Toddler: Self-Awareness

Posted by Nate McCallister on December 3, 2015
Toddler looking in mirror touching cheek.

Self-awareness is an important part of social emotional development for toddlers. Healthy relationships are the cornerstone for progress in this domain. At this stage, toddlers become aware that they are separate form others, begin to identify feelings, and gain confidence in increased abilities.


Age: 18 months to 36 months
Domain: Social Emotional Development
Sub-domain: Self-Awareness


Progress and Support

Toddlers show progress when they

  • touch body parts seen only through the reflection while looking in the mirror,
  • begin to use the words “I” and “me,”
  • say “mine”,
  • recognize own feelings by saying things like “I’m sad” and “I’m happy.”

You support development when you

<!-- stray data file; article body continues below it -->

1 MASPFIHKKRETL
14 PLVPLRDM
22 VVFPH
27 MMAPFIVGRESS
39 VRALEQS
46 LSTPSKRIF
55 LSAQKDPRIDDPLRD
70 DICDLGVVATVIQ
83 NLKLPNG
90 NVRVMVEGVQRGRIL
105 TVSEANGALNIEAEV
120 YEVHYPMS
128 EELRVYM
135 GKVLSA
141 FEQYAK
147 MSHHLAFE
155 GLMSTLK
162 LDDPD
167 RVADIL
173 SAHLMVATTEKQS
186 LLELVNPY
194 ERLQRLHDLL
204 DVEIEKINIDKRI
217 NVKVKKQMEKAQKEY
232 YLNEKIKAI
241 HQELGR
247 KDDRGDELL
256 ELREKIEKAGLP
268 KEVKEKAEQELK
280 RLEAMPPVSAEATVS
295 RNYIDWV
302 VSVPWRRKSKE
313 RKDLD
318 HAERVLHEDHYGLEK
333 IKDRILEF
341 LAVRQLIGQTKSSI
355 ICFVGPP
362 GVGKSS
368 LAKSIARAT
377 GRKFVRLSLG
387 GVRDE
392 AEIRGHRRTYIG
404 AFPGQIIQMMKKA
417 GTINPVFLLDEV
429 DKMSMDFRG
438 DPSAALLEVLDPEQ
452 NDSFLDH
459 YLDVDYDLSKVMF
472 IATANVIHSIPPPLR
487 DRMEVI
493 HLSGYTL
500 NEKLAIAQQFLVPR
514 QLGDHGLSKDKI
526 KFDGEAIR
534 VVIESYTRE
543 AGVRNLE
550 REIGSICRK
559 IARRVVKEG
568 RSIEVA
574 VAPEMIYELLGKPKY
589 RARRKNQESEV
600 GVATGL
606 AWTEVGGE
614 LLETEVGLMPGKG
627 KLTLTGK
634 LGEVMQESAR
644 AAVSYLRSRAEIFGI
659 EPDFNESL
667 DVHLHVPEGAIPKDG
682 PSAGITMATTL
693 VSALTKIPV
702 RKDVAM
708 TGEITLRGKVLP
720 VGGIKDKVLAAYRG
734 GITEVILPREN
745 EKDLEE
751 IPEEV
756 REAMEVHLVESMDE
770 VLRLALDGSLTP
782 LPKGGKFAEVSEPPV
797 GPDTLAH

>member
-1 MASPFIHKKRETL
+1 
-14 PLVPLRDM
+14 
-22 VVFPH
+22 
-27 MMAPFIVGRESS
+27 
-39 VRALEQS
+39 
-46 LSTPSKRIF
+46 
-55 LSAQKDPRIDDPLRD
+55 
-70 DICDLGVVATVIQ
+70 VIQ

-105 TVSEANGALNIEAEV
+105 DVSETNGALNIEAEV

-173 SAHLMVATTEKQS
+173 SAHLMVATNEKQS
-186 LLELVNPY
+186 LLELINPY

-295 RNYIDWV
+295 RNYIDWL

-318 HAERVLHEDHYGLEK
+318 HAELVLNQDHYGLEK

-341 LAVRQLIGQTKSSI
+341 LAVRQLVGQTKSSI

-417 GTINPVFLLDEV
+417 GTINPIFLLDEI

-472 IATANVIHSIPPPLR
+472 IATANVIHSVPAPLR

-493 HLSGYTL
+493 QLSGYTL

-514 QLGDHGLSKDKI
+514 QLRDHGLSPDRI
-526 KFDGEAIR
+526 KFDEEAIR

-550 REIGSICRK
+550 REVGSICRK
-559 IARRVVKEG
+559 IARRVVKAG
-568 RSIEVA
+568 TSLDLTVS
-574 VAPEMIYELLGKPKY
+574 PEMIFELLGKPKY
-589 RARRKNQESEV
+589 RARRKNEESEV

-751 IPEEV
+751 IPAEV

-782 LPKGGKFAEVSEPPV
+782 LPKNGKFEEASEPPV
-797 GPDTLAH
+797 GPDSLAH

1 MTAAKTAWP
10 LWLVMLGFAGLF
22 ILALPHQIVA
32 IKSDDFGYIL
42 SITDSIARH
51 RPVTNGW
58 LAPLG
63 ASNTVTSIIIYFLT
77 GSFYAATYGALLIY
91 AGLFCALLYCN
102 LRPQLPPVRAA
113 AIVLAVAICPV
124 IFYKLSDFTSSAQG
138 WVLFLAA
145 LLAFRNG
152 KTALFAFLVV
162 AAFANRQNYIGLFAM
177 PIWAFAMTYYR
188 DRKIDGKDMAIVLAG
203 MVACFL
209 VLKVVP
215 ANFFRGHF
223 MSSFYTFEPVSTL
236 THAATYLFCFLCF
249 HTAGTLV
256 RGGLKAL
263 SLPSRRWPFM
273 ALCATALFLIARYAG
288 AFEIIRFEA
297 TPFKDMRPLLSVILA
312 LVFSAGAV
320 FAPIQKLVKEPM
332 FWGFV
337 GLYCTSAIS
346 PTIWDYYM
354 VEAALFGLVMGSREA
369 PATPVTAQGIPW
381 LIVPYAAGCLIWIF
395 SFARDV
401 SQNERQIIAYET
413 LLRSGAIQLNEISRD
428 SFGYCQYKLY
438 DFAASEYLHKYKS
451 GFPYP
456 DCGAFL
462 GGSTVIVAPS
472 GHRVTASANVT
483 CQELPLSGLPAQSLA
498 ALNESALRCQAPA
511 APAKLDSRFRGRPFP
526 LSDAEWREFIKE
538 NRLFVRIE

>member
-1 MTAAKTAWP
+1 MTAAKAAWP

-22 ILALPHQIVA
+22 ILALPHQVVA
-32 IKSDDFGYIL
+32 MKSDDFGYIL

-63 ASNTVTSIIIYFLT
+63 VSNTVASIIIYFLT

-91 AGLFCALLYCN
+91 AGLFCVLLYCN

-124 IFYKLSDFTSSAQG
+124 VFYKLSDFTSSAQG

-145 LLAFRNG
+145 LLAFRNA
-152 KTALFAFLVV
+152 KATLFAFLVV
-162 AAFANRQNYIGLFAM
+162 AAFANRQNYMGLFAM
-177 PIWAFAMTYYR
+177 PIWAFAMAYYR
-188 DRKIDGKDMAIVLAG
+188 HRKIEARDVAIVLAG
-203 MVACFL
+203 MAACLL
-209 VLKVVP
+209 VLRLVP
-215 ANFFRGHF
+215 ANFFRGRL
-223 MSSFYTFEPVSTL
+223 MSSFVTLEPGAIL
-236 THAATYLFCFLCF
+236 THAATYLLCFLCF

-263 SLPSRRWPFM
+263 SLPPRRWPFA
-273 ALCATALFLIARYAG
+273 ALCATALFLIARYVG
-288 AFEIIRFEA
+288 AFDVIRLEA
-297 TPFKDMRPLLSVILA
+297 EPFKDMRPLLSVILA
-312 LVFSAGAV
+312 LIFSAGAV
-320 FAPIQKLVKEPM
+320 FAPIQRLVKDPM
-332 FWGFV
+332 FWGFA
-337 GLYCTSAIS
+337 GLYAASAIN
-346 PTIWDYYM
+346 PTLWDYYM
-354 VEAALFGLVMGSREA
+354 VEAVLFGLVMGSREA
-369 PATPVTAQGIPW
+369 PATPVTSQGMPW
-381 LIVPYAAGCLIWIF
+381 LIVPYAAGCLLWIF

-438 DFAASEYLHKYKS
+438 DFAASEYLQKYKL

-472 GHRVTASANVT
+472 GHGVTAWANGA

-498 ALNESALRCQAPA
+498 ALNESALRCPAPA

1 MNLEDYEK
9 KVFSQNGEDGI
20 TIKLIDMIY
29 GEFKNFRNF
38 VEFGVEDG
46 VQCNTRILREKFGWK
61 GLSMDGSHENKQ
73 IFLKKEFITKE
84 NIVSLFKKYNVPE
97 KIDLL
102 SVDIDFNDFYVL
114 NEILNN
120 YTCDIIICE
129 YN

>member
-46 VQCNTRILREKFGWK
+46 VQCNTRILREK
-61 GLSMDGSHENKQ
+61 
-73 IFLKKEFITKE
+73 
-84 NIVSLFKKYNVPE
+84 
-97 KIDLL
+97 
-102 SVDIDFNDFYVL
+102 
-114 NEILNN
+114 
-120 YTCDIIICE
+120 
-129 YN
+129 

• verbalize the feelings a toddler may have as you notice them smile, laugh, or frown,
  • allow children to keep possessions in a special place: art work in a cubbie for example,
  • recognize children’s attempts to discover their own gender, hair color, etc. (“That’s right, you are a boy.”)

Resources: Minnesota’s early childhood indicators of progress, 2007

Author: Nate McCallister

Nate McCallister started with SonShine Learning Center in 2003 as a preschool teacher. Today, he works as the organization’s director of operations and is the site director at the Luther location. He earned a bachelor’s degree in technical communication and professional writing from Metropolitan State University and studied early childhood education at St. Paul College.